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Research and Development in Higher Education Vol. 26: Learning for an Unknown Future

July, 2003, 692 pages
Published by
Helen Mathews and Rod McKay
0 90 8557 55 8

This article argues that student-centred research culminating in student publications and presentations delivered in an authentic learning environment may be used to enhance the learning of biomedical science subjects, particularly those that are traditionally taught in formal lecture and tutorial style. The author discusses the pedagogical value of student presentations to peers, and professional and community groups for the teaching and learning of pharmacology within the School of Biomedical Science. The author asserts that the authentic-leaning project has created opportunities for science students to develop their overall ability to communicate and disseminate knowledge resulting in a statistically significant improvement in the standard of student literature reviews. Additional outcomes include better-informed, more confident students who have the ability to perform authentic, meaningful research and are equipped with important industry-related skills.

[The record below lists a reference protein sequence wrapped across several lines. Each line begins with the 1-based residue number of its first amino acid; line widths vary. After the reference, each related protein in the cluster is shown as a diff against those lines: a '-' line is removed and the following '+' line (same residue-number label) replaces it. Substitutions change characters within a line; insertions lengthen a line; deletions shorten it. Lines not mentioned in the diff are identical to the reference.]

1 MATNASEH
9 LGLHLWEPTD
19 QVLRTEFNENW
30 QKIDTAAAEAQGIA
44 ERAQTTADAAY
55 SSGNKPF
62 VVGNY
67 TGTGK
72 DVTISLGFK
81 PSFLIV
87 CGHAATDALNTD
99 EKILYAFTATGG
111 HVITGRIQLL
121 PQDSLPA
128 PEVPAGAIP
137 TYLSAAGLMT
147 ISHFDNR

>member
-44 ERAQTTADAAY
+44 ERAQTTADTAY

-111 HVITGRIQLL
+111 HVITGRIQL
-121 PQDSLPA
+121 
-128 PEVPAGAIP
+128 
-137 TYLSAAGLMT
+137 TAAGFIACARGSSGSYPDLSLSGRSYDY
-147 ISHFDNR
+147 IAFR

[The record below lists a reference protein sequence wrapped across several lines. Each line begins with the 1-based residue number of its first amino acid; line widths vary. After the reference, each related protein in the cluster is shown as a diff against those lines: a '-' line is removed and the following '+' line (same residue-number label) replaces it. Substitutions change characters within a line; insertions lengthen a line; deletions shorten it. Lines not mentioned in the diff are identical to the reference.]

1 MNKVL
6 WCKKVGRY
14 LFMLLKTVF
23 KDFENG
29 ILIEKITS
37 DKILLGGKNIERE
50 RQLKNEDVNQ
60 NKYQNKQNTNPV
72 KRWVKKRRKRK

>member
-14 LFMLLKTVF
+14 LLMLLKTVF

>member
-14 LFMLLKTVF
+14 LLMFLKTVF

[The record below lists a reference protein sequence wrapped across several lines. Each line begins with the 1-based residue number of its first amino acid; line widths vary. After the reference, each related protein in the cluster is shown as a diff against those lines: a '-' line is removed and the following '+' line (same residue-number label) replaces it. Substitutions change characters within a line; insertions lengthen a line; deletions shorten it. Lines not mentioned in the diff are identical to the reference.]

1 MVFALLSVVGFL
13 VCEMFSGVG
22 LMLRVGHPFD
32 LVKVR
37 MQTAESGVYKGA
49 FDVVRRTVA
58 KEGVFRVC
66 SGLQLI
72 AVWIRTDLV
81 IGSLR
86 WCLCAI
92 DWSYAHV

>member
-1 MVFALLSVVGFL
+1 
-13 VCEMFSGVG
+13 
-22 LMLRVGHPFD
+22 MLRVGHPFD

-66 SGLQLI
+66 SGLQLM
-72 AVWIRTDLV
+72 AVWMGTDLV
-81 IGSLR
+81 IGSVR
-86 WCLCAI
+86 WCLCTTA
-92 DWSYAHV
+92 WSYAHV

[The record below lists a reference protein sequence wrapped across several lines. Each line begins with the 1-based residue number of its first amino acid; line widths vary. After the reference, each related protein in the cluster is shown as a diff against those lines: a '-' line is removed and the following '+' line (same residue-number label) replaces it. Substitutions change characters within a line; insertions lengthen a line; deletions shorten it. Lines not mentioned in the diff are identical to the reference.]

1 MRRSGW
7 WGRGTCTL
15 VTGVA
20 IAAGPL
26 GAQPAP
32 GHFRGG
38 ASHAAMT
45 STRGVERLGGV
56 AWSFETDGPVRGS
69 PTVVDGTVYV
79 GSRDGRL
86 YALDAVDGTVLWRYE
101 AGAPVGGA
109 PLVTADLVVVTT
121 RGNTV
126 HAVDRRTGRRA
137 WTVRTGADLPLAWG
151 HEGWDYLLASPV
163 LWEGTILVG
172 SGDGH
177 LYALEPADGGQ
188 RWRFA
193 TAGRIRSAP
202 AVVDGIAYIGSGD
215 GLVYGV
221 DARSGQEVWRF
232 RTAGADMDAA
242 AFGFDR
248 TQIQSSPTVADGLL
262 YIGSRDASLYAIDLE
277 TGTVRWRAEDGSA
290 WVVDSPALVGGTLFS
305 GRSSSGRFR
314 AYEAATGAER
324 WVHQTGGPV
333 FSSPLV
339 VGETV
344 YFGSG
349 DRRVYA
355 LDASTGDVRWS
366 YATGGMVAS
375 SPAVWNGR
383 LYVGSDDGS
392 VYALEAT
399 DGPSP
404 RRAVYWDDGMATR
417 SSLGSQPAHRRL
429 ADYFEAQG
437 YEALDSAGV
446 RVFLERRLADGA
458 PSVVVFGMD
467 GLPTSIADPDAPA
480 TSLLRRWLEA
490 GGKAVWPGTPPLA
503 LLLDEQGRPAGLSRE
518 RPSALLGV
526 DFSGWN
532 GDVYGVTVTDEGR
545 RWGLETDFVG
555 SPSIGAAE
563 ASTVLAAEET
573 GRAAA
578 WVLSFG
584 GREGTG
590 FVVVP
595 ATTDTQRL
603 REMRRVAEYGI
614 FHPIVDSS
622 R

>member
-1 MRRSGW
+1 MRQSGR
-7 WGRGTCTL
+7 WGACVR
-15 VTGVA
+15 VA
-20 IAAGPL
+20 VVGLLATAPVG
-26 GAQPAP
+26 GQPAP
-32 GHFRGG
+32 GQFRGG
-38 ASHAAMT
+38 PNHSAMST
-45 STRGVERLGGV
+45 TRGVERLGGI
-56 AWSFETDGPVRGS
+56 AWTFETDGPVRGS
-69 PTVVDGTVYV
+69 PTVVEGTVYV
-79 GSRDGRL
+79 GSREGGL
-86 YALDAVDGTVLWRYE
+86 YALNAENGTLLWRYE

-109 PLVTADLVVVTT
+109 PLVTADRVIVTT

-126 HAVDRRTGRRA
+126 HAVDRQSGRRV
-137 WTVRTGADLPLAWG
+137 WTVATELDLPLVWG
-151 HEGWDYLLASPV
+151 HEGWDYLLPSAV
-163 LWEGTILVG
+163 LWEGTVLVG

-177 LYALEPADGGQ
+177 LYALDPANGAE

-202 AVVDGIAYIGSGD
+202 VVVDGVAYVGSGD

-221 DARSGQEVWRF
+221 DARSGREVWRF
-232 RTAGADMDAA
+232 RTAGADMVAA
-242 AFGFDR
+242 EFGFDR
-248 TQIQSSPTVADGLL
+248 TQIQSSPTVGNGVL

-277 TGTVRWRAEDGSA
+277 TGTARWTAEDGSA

Keywords: authentic learning; student-centred learning; student presentations.